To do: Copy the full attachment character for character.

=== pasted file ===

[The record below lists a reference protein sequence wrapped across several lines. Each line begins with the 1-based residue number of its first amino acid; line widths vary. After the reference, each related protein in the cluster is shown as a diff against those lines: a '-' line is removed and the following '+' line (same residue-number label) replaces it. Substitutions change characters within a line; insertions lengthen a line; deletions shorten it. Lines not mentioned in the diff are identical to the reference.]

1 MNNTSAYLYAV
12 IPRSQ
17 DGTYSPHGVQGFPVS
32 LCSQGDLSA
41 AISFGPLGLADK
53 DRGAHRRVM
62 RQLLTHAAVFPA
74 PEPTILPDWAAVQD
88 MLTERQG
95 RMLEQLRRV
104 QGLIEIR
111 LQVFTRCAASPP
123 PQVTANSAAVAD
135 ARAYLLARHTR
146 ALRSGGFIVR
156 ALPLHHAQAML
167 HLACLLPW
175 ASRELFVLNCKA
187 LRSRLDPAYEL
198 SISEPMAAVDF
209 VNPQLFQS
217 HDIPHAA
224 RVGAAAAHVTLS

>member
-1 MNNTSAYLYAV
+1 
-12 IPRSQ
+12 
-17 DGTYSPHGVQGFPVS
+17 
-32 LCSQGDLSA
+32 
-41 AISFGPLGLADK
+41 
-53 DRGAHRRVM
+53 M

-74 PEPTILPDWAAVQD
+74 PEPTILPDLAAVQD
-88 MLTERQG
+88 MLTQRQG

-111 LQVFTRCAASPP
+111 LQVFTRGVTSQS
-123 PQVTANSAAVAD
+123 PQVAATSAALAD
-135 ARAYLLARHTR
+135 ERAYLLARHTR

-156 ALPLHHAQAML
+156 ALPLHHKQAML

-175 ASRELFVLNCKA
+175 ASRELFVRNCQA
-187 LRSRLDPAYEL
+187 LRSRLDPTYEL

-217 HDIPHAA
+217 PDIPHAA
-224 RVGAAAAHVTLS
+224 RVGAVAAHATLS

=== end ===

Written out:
[The record below lists a reference protein sequence wrapped across several lines. Each line begins with the 1-based residue number of its first amino acid; line widths vary. After the reference, each related protein in the cluster is shown as a diff against those lines: a '-' line is removed and the following '+' line (same residue-number label) replaces it. Substitutions change characters within a line; insertions lengthen a line; deletions shorten it. Lines not mentioned in the diff are identical to the reference.]

1 MNNTSAYLYAV
12 IPRSQ
17 DGTYSPHGVQGFPVS
32 LCSQGDLSA
41 AISFGPLGLADK
53 DRGAHRRVM
62 RQLLTHAAVFPA
74 PEPTILPDWAAVQD
88 MLTERQG
95 RMLEQLRRV
104 QGLIEIR
111 LQVFTRCAASPP
123 PQVTANSAAVAD
135 ARAYLLARHTR
146 ALRSGGFIVR
156 ALPLHHAQAML
167 HLACLLPW
175 ASRELFVLNCKA
187 LRSRLDPAYEL
198 SISEPMAAVDF
209 VNPQLFQS
217 HDIPHAA
224 RVGAAAAHVTLS

>member
-1 MNNTSAYLYAV
+1 
-12 IPRSQ
+12 
-17 DGTYSPHGVQGFPVS
+17 
-32 LCSQGDLSA
+32 
-41 AISFGPLGLADK
+41 
-53 DRGAHRRVM
+53 M

-74 PEPTILPDWAAVQD
+74 PEPTILPDLAAVQD
-88 MLTERQG
+88 MLTQRQG

-111 LQVFTRCAASPP
+111 LQVFTRGVTSQS
-123 PQVTANSAAVAD
+123 PQVAATSAALAD
-135 ARAYLLARHTR
+135 ERAYLLARHTR

-156 ALPLHHAQAML
+156 ALPLHHKQAML

-175 ASRELFVLNCKA
+175 ASRELFVRNCQA
-187 LRSRLDPAYEL
+187 LRSRLDPTYEL

-217 HDIPHAA
+217 PDIPHAA
-224 RVGAAAAHVTLS
+224 RVGAVAAHATLS